And last, but most importantly, one must resolve the deep spiritual malaise inherent in a smoker, which causes them to even consider consuming such a cocktail of unnecessary and poisonous substances. Why is their life not satisfying enough to just get on with it without trying out a dumb thing like smoking in the first place? What, deep down, is so wrong with their life and their view of life that they would want to make it even worse in the long run by smoking? Is the oral fixation of sucking on a small paper cylinder the only way they know to create a feeling of peace and relaxation? Insecurity, fear, boredom, anger, anxiety, low self esteem, self destruction, etc, are all transference reasons for smoking. Yoga, meditation and neti cleansing all work on resolving such unconscious conflicts within the psyche by expanding self awareness and increasing relaxation at the physical, mental, emotional and psychic levels of the personality. Giving up smoking then can be seen as a trigger to discover more about ones make up and discover a better spiritual self perception. This being the case, the real question is – “What is their addiction to spiritual malaise?”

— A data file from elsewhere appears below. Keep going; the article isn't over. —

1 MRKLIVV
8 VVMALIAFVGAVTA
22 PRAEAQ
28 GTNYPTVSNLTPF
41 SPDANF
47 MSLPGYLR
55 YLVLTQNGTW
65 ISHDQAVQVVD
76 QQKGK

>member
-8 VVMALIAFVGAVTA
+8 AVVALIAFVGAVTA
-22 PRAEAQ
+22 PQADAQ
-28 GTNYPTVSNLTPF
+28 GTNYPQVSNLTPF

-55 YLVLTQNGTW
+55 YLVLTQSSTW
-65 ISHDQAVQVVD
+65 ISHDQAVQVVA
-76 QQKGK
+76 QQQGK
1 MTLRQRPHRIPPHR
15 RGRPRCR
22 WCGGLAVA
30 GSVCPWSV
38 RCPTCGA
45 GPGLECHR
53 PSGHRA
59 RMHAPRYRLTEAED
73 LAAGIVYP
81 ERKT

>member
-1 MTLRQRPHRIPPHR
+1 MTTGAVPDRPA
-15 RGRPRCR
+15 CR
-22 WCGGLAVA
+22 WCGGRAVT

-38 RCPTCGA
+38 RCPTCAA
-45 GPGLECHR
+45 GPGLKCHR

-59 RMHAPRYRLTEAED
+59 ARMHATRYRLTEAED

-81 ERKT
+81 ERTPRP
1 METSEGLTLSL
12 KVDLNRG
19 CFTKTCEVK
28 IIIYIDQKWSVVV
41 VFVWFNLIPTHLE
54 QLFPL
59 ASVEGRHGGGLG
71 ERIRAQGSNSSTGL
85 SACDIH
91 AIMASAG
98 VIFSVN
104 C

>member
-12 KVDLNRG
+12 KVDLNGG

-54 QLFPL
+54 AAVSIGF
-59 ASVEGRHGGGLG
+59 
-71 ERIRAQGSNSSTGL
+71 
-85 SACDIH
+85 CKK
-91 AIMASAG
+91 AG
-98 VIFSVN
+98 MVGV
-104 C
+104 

There are so many other areas of life which smoking interferes with, such as digestion, vitality, sleep, thinking, nervous temperament, hormonal function, motivation. Many of these things can be improved through all the yoga practices as it works holistically on all areas. To get back to a healthier and more balanced situation in which addiction to any substance has no place, all these areas need to be addressed. In no small way the practice of Jala Neti can touch all of these areas, both physically and mentally and can be a way of making the first steps back to health and a normality which finds smoking a very strange thing to contemplate – let alone do.
Info supplied by Yoga-age.com